Siblings almost always attend the annual CHASA Family Retreat where they can meet others who share similar situations.
Siblings of Children with Special Health and Developmental Needs – fact sheet by ARCH with information on understanding the concerns of siblings, creating programs for them and a checklist for agencies
Coping with a Sibling’s Disability – An essay by a mom
Recommended Reads for Parents – Parenting Sibling of Kids with Hemiplegia
It Isn’t Fair! Edited by Stanley D. Klein and Maxwell J. Schleifer. Presents a wide range of perspectives on the relationship of siblings to children with disabilities, written by parents, young adult siblings, younger siblings, and professionals. The issues of fairness, expectations, rewards, punishments, care taking responsibilities, and negative feelings are all thoroughly discussed.
Living with a Brother or Sister with Special Needs: A Book for Siblings, by Donald Meyer and Patricia Vadasy. May be useful for both parents and children to read.
Brothers and Sisters: A Special Part of Exceptional Families, by Thomas Powell and Peggy Gallagher.
Siblings Without Rivalry, by Adele Faber and Elaine Mazlish.
How to Cope with Mental Illness in Your Family: A Self Care Guide for Siblings, Offspring and Parents, by Diane Marsh, Rex Dickens and E. Fuller Torrey.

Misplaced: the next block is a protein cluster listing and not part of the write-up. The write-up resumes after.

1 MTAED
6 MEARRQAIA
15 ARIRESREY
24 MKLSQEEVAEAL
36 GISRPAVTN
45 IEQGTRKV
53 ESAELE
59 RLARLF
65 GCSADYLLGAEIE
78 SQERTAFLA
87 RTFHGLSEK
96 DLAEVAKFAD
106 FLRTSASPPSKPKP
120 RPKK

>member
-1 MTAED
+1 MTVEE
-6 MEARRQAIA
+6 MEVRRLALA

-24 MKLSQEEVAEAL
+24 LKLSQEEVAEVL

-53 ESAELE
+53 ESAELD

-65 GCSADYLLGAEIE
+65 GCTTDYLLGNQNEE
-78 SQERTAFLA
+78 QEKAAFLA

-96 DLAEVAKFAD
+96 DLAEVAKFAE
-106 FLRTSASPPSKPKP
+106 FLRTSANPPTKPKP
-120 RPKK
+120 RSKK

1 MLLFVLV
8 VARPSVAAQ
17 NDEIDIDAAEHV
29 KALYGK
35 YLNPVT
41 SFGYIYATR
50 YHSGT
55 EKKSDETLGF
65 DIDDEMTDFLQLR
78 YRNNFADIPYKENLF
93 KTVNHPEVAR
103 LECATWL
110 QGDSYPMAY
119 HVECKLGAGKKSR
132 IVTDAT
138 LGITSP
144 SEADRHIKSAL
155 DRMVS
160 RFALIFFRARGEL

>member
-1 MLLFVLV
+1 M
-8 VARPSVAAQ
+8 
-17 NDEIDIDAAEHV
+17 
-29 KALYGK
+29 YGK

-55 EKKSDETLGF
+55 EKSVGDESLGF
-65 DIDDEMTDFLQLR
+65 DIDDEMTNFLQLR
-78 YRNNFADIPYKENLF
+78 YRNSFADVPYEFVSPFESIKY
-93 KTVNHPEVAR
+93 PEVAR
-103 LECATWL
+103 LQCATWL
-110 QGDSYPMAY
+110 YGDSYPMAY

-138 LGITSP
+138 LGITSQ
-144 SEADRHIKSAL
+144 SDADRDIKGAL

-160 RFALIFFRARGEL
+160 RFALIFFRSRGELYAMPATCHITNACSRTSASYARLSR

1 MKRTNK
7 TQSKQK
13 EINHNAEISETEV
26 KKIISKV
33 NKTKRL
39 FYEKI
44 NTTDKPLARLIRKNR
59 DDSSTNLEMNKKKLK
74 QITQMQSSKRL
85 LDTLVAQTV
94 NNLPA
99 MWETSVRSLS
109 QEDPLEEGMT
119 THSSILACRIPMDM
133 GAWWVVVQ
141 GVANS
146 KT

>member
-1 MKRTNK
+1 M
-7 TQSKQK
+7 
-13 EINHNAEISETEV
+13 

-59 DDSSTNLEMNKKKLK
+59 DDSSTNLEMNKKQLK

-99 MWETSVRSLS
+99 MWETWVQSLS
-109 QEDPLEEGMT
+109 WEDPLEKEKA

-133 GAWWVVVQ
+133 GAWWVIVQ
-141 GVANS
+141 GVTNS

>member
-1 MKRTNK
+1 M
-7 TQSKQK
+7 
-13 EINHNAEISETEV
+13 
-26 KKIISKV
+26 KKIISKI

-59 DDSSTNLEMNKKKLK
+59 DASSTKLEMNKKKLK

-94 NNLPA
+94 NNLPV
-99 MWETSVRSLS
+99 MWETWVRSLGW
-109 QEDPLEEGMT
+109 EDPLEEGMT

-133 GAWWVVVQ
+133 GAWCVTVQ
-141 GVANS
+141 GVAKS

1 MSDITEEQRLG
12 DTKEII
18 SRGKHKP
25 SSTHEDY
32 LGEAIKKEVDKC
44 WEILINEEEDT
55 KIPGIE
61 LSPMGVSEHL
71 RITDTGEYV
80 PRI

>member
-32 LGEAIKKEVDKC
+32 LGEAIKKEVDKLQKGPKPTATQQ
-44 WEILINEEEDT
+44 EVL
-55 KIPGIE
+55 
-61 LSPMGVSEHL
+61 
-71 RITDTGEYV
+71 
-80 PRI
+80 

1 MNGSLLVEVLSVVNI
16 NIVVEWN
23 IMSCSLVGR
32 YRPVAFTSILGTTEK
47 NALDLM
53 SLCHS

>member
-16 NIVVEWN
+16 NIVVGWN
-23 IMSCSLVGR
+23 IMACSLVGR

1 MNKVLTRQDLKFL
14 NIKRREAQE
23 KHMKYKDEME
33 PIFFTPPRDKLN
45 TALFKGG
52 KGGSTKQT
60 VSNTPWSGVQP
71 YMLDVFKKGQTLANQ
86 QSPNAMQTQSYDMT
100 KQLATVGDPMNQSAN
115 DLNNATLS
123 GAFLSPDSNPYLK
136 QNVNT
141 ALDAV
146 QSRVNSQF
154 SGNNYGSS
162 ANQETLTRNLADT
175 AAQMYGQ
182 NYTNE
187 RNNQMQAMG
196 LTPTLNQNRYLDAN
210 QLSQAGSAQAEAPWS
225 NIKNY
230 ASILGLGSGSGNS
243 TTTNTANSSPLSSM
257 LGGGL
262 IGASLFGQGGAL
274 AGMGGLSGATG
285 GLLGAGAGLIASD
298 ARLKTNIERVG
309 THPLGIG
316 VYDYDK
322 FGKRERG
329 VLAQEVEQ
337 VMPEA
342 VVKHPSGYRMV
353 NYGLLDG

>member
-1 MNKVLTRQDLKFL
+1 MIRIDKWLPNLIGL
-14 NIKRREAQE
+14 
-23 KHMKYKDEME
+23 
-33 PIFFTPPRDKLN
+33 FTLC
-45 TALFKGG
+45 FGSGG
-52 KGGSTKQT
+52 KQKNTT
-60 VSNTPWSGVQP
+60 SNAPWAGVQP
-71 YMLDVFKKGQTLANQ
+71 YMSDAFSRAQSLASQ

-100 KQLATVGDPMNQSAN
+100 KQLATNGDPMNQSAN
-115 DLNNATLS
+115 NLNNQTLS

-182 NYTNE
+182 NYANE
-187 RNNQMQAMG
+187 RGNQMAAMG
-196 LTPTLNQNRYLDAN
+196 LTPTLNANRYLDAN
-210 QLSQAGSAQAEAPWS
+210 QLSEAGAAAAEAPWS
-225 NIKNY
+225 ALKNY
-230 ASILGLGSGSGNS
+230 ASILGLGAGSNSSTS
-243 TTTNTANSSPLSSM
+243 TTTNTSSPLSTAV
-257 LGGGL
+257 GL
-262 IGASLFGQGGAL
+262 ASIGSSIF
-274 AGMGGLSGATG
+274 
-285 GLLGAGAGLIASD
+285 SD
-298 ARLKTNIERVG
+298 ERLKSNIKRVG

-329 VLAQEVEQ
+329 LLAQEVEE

When Madness Comes Home: Help and Hope for the Children, Siblings and Partners of the Mentally Ill, by Victoria Secunda.
Recommended Reads for Kids
Ben, King of the River, by David Gifaldi. Ages 5-8. Chad, the older brother of a developmentally disabled boy, narrates this story about the family’s first camping trip. Chad’s frank story-telling gets across the highs and lows of the trip and of life with Ben, and his mixed emotions. Includes a page of tips for siblings of kids with special needs.
My Brother, Matthew, by Mary Thompson. Ages 4-11. Offers a sibling’s point-of-view of the ups and downs of life when your brother is born with a disability. David, the older brother, wryly shares the worry, impatience, feeling left out, being talked down to by grown-ups—and the positive ways in which he has built a unique relationship with his brother.
Way to Go, Alex!, by Robin Pulver. Ages 4-8. Carly feels the dual emotions that many siblings of special-needs children may feel. Her older brother Alex participates in the Special Olympics.
Sara’s Secret, by Suzanne Wanous. Ages 7-9. Sara’s secret is her little brother Justin, who has cerebral palsy and cognitive differences. Her love for him and the discomfort he causes her at school are realistically portrayed.
Views from Our Shoes: Growing Up With a Brother or Sister With Special Needs, edited by Donald J. Meyer. For ages 7 and up. 45 children aged 4-18 contributed to this book. They share their experiences as the brother or sister of someone with a disability—the good and the bad, as well as many thoughtful observations.
The Summer of the Swans, by Betsy Byars. Ages 9-15. A 14-year-old girl’s little brother gets lost, and the family realizes how much they really appreciate him.
A Real Christmas This Year, by Karen Williams. Ages 9-15. Megan’s special-needs little brother makes life harder on her family, just when she already has lots of things going on in her own life. Realistically portrays the life of the family in caring for a disabled child.